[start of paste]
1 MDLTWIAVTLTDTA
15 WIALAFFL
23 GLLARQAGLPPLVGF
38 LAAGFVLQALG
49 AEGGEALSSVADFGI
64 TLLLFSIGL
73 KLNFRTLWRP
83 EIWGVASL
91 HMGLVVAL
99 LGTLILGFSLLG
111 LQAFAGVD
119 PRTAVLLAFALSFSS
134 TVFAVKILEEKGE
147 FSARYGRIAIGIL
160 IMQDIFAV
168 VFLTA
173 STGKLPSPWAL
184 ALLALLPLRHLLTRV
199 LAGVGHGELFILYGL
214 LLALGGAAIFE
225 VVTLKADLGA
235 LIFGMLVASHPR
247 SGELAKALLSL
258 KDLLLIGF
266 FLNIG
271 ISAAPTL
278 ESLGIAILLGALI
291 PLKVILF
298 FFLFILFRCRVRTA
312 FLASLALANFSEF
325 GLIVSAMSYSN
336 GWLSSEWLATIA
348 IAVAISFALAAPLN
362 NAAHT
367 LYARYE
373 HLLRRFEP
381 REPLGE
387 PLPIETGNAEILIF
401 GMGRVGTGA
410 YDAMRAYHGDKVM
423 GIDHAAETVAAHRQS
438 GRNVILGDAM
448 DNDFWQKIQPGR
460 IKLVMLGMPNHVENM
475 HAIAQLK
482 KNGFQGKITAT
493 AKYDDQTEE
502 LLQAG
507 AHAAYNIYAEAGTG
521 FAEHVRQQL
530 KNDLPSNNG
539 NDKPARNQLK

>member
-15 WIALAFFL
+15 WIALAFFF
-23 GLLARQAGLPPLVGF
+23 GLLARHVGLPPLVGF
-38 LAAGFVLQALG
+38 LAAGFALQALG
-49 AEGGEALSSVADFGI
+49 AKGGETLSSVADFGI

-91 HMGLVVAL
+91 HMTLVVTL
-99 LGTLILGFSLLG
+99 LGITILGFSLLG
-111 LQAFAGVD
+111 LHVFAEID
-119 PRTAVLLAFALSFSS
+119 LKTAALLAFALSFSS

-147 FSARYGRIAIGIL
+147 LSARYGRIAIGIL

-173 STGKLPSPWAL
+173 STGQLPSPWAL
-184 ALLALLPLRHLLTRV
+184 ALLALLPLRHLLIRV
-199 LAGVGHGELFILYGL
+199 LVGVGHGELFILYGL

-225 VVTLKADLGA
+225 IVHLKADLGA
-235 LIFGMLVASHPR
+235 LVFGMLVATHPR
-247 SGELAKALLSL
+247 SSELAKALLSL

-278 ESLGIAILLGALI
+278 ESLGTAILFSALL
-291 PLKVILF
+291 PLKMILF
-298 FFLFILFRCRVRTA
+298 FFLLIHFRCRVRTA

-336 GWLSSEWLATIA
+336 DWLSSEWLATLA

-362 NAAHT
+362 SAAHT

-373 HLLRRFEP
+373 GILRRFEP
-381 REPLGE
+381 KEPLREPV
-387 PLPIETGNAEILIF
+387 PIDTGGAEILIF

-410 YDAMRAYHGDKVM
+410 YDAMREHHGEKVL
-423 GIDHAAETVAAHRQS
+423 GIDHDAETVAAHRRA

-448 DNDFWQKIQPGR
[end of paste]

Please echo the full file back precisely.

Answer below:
1 MDLTWIAVTLTDTA
15 WIALAFFL
23 GLLARQAGLPPLVGF
38 LAAGFVLQALG
49 AEGGEALSSVADFGI
64 TLLLFSIGL
73 KLNFRTLWRP
83 EIWGVASL
91 HMGLVVAL
99 LGTLILGFSLLG
111 LQAFAGVD
119 PRTAVLLAFALSFSS
134 TVFAVKILEEKGE
147 FSARYGRIAIGIL
160 IMQDIFAV
168 VFLTA
173 STGKLPSPWAL
184 ALLALLPLRHLLTRV
199 LAGVGHGELFILYGL
214 LLALGGAAIFE
225 VVTLKADLGA
235 LIFGMLVASHPR
247 SGELAKALLSL
258 KDLLLIGF
266 FLNIG
271 ISAAPTL
278 ESLGIAILLGALI
291 PLKVILF
298 FFLFILFRCRVRTA
312 FLASLALANFSEF
325 GLIVSAMSYSN
336 GWLSSEWLATIA
348 IAVAISFALAAPLN
362 NAAHT
367 LYARYE
373 HLLRRFEP
381 REPLGE
387 PLPIETGNAEILIF
401 GMGRVGTGA
410 YDAMRAYHGDKVM
423 GIDHAAETVAAHRQS
438 GRNVILGDAM
448 DNDFWQKIQPGR
460 IKLVMLGMPNHVENM
475 HAIAQLK
482 KNGFQGKITAT
493 AKYDDQTEE
502 LLQAG
507 AHAAYNIYAEAGTG
521 FAEHVRQQL
530 KNDLPSNNG
539 NDKPARNQLK

>member
-15 WIALAFFL
+15 WIALAFFF
-23 GLLARQAGLPPLVGF
+23 GLLARHVGLPPLVGF
-38 LAAGFVLQALG
+38 LAAGFALQALG
-49 AEGGEALSSVADFGI
+49 AKGGETLSSVADFGI

-91 HMGLVVAL
+91 HMTLVVTL
-99 LGTLILGFSLLG
+99 LGITILGFSLLG
-111 LQAFAGVD
+111 LHVFAEID
-119 PRTAVLLAFALSFSS
+119 LKTAALLAFALSFSS

-147 FSARYGRIAIGIL
+147 LSARYGRIAIGIL

-173 STGKLPSPWAL
+173 STGQLPSPWAL
-184 ALLALLPLRHLLTRV
+184 ALLALLPLRHLLIRV
-199 LAGVGHGELFILYGL
+199 LVGVGHGELFILYGL

-225 VVTLKADLGA
+225 IVHLKADLGA
-235 LIFGMLVASHPR
+235 LVFGMLVATHPR
-247 SGELAKALLSL
+247 SSELAKALLSL

-278 ESLGIAILLGALI
+278 ESLGTAILFSALL
-291 PLKVILF
+291 PLKMILF
-298 FFLFILFRCRVRTA
+298 FFLLIHFRCRVRTA

-336 GWLSSEWLATIA
+336 DWLSSEWLATLA

-362 NAAHT
+362 SAAHT

-373 HLLRRFEP
+373 GILRRFEP
-381 REPLGE
+381 KEPLREPV
-387 PLPIETGNAEILIF
+387 PIDTGGAEILIF

-410 YDAMRAYHGDKVM
+410 YDAMREHHGEKVL
-423 GIDHAAETVAAHRQS
+423 GIDHDAETVAAHRRA

-448 DNDFWQKIQPGR